Schools ask for nearly $795K

Published 2:32 pm Wednesday, April 5, 2017

The Lunenburg County School Board is asking county supervisors for nearly $795,000 more in funding for its fiscal year (FY) 2017-18 budget.

The request came during the Lunenburg County Board of Supervisors’ first budget work session Thursday night.

During the meeting, members of the board of supervisors and the school board came together, discussing budget needs, revenues and expenditures.

The school board requested $794,785 more than what the board agreed to allocated in local funds for the current fiscal year.

“We presented a very open budget that was very transparent to the board of supervisors and the public that was there,” Lunenburg County Division Superintendent Charles Berkley said. “The board asked us to be sure a year ago to be very transparent with budget situations, and we opened it up and told them the bare bones minimum that we needed to continue to operate the school system in an efficient manner.”

According to the budget request, the school board estimates its projected general fund revenue will be $14.6 million. Its expenditures, school officials project, will be $15.4 million, leaving a $794,785 deficit. The school board is asking the board of supervisors to allocate the money needed to fill the gap.

Berkley presented the school board’s budget in a PowerPoint presentation. The added funding, Berkley said, would help the school board reach its goals of offering a high-quality instruction, having high-quality professionals, providing a safe and

orderly working environment, having innovative and cutting-edge technology and keeping families and the community engaged.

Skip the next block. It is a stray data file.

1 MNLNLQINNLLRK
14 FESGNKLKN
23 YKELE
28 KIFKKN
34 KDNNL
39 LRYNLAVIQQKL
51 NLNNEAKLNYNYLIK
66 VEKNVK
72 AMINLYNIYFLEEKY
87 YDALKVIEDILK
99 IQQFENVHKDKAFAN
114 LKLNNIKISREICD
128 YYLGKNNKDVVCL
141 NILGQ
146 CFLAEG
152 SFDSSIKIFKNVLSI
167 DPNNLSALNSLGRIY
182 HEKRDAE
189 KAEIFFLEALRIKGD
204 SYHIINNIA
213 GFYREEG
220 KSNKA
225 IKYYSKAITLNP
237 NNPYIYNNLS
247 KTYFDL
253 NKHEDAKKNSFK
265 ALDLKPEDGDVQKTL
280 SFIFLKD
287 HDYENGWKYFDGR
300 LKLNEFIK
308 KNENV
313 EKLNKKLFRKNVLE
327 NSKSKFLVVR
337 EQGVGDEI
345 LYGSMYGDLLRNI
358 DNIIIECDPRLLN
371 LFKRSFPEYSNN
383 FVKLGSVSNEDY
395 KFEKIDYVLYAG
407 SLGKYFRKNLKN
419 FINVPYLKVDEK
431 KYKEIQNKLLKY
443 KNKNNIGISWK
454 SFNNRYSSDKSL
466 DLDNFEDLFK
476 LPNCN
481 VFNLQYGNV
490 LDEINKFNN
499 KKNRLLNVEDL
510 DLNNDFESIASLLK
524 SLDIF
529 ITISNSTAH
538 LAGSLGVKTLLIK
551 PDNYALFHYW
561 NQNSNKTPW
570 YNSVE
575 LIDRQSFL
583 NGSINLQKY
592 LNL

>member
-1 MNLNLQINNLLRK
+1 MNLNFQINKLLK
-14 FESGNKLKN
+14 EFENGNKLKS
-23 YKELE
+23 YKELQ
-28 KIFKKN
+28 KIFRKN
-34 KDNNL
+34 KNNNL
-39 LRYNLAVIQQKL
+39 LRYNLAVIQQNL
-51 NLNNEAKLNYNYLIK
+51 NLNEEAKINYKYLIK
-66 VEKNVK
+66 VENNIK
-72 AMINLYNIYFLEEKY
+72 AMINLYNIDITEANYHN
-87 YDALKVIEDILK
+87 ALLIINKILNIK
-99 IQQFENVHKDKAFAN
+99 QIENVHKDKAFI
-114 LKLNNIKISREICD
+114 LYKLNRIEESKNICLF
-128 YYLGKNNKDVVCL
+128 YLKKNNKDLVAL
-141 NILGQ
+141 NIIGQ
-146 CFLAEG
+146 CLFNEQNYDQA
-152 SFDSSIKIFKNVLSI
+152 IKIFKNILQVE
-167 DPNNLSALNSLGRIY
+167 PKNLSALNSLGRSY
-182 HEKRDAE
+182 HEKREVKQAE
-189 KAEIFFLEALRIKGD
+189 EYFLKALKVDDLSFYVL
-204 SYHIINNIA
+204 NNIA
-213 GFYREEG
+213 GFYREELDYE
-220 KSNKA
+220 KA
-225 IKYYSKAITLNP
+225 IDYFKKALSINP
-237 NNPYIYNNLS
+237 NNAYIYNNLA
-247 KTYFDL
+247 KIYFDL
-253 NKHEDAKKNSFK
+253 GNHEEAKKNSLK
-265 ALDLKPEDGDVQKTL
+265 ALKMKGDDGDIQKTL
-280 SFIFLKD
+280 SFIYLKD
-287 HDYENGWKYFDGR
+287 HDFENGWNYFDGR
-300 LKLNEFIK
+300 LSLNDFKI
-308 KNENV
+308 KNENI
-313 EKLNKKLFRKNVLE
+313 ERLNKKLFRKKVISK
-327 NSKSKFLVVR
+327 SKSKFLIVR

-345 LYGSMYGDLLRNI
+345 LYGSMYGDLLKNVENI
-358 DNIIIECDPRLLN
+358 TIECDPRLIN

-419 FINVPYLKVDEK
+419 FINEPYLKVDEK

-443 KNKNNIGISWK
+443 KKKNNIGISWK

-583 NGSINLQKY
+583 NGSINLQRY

The major factors in the budget increase, according to Berkley, are state-mandated salary and benefit changes, and changes in operation and maintenance, transportation and instruction.

According to information, the state is requiring a two-percent salary adjustment for school employees beginning December. The school board, however, is looking to increase employee salaries early. In addition, the state is requiring a state retirement rate increase from 14.66 percent to 16.32 percent, state group life rate increase, state retiree health care credit increase, and a health insurance rate increase. According to school officials, additional costs will total just over $766,000.

The school board is also looking to replace some school buses ($77,000) and replace 10 HVAC Units ($100,000), as well as provide their teachers and custodians with stipends for supplies.

By category, the school board projects expenditures of $10.76 million for instructional costs, $843,715 for administration/attendance and health, $1 million for transportation fees and $1.5 million in operation and maintenance. Other charges include school nutrition services, facilities, debts/transfers and technology.

With the special revenue fund, textbook fund and school nutrition fund added to the general fund expenditures, the total expenditures for the 2017-18 fiscal year sits at $17.7 million — a 3.6 percent increase from the current fiscal year.

Board of Supervisors’ Chairman Charles Slayton said in increase of almost $795,000 is not reachable, especially with other community organizations asking for increases in funding.

“There’s no way we can fund (that),” he said after the meeting. “I would like to see teachers get their two percent raise, but … there needs to be give on both sides,” Slayton said. “A one-cent tax increase brings in $85,000. The school board is asking for $790,000. You can’t raise taxes but so much. You can’t put a big tax increase on the citizens (of Lunenburg) because they can’t pay it.”

District One School Board Representative Barry Carnes said if the requested funds were not met, cuts may have to be made. Some of the possible losses include removal of the school bus purchase and HVAC replacements, cuts to spending to Southside Virginia Community College for their gifted, dual enrollment and other programs and the employees having to assume an even greater health care cost, and thus less take-home pay. Cutting of instructional elective programs is another possibility, he said.

Carnes, however, said he is very against cuts to the school programs, vouching for cuts to purchases of the buses and HVAC units before looking at other cuts.

“The first priority for school board members is the welfare of the students, both academically and physically,” Carnes said. “The next would be the teachers and everything else falls under that.”